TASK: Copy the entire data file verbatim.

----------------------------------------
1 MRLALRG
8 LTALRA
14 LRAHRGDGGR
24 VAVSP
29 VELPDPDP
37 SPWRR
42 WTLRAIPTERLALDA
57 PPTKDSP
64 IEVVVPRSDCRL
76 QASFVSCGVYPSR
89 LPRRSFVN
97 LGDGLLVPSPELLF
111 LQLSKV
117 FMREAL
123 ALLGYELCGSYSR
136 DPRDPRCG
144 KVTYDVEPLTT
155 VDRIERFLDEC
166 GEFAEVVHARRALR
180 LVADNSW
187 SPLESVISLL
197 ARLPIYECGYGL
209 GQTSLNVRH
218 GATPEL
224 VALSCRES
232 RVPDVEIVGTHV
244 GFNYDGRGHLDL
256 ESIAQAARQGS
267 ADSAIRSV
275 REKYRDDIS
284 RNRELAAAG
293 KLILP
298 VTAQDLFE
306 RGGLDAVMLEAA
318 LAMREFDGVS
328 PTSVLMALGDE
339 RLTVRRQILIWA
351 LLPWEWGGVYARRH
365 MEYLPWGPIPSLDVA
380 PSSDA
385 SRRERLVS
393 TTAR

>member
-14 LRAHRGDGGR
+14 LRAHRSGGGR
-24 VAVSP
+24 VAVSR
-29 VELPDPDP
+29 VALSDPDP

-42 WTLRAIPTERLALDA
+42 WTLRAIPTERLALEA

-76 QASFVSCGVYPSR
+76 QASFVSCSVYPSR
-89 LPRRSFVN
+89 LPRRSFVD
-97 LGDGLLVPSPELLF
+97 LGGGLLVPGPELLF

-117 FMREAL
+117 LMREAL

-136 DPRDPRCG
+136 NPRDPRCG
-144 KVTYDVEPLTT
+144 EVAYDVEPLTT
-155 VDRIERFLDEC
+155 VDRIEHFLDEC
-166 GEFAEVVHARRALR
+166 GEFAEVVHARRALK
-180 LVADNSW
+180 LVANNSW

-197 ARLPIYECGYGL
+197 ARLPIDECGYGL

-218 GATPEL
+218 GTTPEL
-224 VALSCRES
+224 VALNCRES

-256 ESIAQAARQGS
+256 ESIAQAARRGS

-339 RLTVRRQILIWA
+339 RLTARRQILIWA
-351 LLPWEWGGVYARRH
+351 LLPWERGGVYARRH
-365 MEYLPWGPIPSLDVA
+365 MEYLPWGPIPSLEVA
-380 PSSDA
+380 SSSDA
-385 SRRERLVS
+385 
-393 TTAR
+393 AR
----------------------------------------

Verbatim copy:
1 MRLALRG
8 LTALRA
14 LRAHRGDGGR
24 VAVSP
29 VELPDPDP
37 SPWRR
42 WTLRAIPTERLALDA
57 PPTKDSP
64 IEVVVPRSDCRL
76 QASFVSCGVYPSR
89 LPRRSFVN
97 LGDGLLVPSPELLF
111 LQLSKV
117 FMREAL
123 ALLGYELCGSYSR
136 DPRDPRCG
144 KVTYDVEPLTT
155 VDRIERFLDEC
166 GEFAEVVHARRALR
180 LVADNSW
187 SPLESVISLL
197 ARLPIYECGYGL
209 GQTSLNVRH
218 GATPEL
224 VALSCRES
232 RVPDVEIVGTHV
244 GFNYDGRGHLDL
256 ESIAQAARQGS
267 ADSAIRSV
275 REKYRDDIS
284 RNRELAAAG
293 KLILP
298 VTAQDLFE
306 RGGLDAVMLEAA
318 LAMREFDGVS
328 PTSVLMALGDE
339 RLTVRRQILIWA
351 LLPWEWGGVYARRH
365 MEYLPWGPIPSLDVA
380 PSSDA
385 SRRERLVS
393 TTAR

>member
-14 LRAHRGDGGR
+14 LRAHRSGGGR
-24 VAVSP
+24 VAVSR
-29 VELPDPDP
+29 VALSDPDP

-42 WTLRAIPTERLALDA
+42 WTLRAIPTERLALEA

-76 QASFVSCGVYPSR
+76 QASFVSCSVYPSR
-89 LPRRSFVN
+89 LPRRSFVD
-97 LGDGLLVPSPELLF
+97 LGGGLLVPGPELLF

-117 FMREAL
+117 LMREAL

-136 DPRDPRCG
+136 NPRDPRCG
-144 KVTYDVEPLTT
+144 EVAYDVEPLTT
-155 VDRIERFLDEC
+155 VDRIEHFLDEC
-166 GEFAEVVHARRALR
+166 GEFAEVVHARRALK
-180 LVADNSW
+180 LVANNSW

-197 ARLPIYECGYGL
+197 ARLPIDECGYGL

-218 GATPEL
+218 GTTPEL
-224 VALSCRES
+224 VALNCRES

-256 ESIAQAARQGS
+256 ESIAQAARRGS

-339 RLTVRRQILIWA
+339 RLTARRQILIWA
-351 LLPWEWGGVYARRH
+351 LLPWERGGVYARRH
-365 MEYLPWGPIPSLDVA
+365 MEYLPWGPIPSLEVA
-380 PSSDA
+380 SSSDA
-385 SRRERLVS
+385 
-393 TTAR
+393 AR